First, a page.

City Of Custer City Council Proceedings – Special Meeting

Herb Ryan/Custer Free Press

CITY OF CUSTER CITY

COUNCIL PROCEEDINGS- SPECIAL MEETING

February 5th, 2016

Mayor Jared Carson called to order a special meeting of the Common Council for the month of February, 2016 at 5:30 p.m.  Present at roll call were Councilpersons Maciejewski (by phone), Heinrich, Nielsen, Fischer, Herman and Schleining. City Attorney Chris Beesley was also present by phone. The Pledge of Allegiance was stated.

AGENDA
Councilperson Fischer moved, with a second by Councilperson Heinrich, to approve the agenda. The motion unanimously carried.

CONFLICTS OF INTEREST
No conflicts of interest were stated.

CUSTER COMMUNITY HEALTH SERVICES INC / REGIONAL HEALTH PRESENTATION
Representatives from Custer Community Health Services Inc presented their proposal for a new healthcare facility.

RESOLUTION #02-01-16A – CONTINUATION OF FINANCIAL SUPPORT TO HEALTHCARE SERVICES

 Councilperson Heinrich moved to approve Resolution #02-01-16A, Continuation of Financial Support to Healthcare Service. Seconded by
Councilperson Nielsen, the motion carried with Councilperson Maciejewski, Heinrich, Nielsen, Fischer, Herman and Schleining voting yes.

RESOLUTION #02-01-16A

A RESOLUTION TO CONTINUE TO FINANCIALLY SUPPORT HIGH QUALITY HEALTHCARE SERVICES IN THE COMMUNITY OF CUSTER.

WHEREAS, the City of Custer has historically provided financial support to Custer Community Health Services, Incorporated to assure the availability of high quality healthcare services in the City of Custer through Resolution 10-20-03A and Resolution 7-19-10A; and

WHEREAS, Custer Community Health Services, Incorporated has for many years contracted with Regional Health Network, Incorporated to operate the hospital, clinic and long-term care facilities located in Custer; and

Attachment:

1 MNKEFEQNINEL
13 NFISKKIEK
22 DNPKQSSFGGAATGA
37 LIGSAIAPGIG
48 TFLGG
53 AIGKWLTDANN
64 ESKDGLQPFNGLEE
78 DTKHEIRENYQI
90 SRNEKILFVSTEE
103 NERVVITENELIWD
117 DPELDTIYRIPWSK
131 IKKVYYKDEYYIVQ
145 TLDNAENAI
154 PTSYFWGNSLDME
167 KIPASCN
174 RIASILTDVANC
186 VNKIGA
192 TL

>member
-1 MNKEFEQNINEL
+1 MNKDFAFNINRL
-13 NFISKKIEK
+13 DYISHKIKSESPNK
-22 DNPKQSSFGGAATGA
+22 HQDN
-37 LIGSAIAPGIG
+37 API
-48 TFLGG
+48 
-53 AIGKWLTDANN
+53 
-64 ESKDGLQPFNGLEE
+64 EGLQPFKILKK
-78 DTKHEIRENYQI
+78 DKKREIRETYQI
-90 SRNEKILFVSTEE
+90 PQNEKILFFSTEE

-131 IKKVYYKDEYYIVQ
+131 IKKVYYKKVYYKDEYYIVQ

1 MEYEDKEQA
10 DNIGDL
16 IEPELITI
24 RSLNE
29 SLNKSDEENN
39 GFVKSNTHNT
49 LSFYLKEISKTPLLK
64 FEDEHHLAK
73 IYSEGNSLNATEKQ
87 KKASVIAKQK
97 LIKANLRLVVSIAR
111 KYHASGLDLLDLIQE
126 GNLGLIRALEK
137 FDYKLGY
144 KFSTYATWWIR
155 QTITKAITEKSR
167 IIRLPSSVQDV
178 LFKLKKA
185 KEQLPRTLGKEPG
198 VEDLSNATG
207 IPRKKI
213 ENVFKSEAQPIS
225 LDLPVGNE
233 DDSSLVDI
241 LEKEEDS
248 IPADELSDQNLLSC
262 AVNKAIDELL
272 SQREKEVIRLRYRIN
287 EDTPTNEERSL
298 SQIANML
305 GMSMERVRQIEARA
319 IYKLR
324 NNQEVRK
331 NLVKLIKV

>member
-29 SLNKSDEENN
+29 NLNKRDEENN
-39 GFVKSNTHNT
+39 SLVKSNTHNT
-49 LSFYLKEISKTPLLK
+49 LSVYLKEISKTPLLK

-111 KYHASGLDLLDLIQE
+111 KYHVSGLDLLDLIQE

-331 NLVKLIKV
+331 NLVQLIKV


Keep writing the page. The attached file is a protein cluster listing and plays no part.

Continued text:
WHEREAS, the City of Custer has been informed that the challenges inherent in the evolving healthcare environment are having the effect of forcing consolidation among healthcare providers; and

WHEREAS, Regional Health Network, Incorporated has indicated its willingness to construct a new hospital and clinic facility within the City of Custer to replace the outdated hospital and clinic facilities which are currently in place; and

WHEREAS, Custer Community Health Services, Incorporated has determined the continuation of high quality healthcare services, including the construction of new facilities to replace the existing outdated facilities, can best be assured by merging its operations with Regional Health Network, Incorporated; and

WHEREAS, the Custer Common Council has determined that it continues to be in the best interest of the community to continue to support high quality health care services in the City of Custer following the merger of Custer Community Health Services, Incorporated into Regional Health Network, Incorporated.

NOW, THEREFORE, BE IT RESOLVED by the Custer Common Council that the City of Custer supports the merger of Custer Community Health Services, Incorporated into Regional Health Network, Incorporated; and

BE IT FURTHER RESOLVED by the Custer Common Council that the City of Custer supports the construction by Regional Health Network, Incorporated of a new hospital and clinic facility in the City of Custer to replace the existing outdated facilities; and

BE IT FURTHER RESOLVED by the Custer Common Council that the City’s previous commitment of financial support to Custer Community Health Services, Incorporated by designating 75% of one penny of the sales tax with an annual maximum of $347,000.00 shall continue following the merger of Custer Community Health Services, Incorporated into Regional Health Network, Incorporated;  and

BE IT FURTHER RESOLVED by the Custer Common Council that the City of Custer shall continue its annual financial support of healthcare facilities in the City of Custer by providing Regional Health Network, Incorporated the revenue generated by 75% of one penny of sales tax with an annual maximum of $347,000.00 until such time as the total amount of financial support provided by the City of Custer, along with any cash held by Custer Community Health Services, Incorporated at the time of its merger with Regional Health Network, Incorporated and any amounts currently held by the City of Custer and earmarked for the support of Custer Community Health Services, Incorporated shall total, but not exceed, $4,000,000.00; and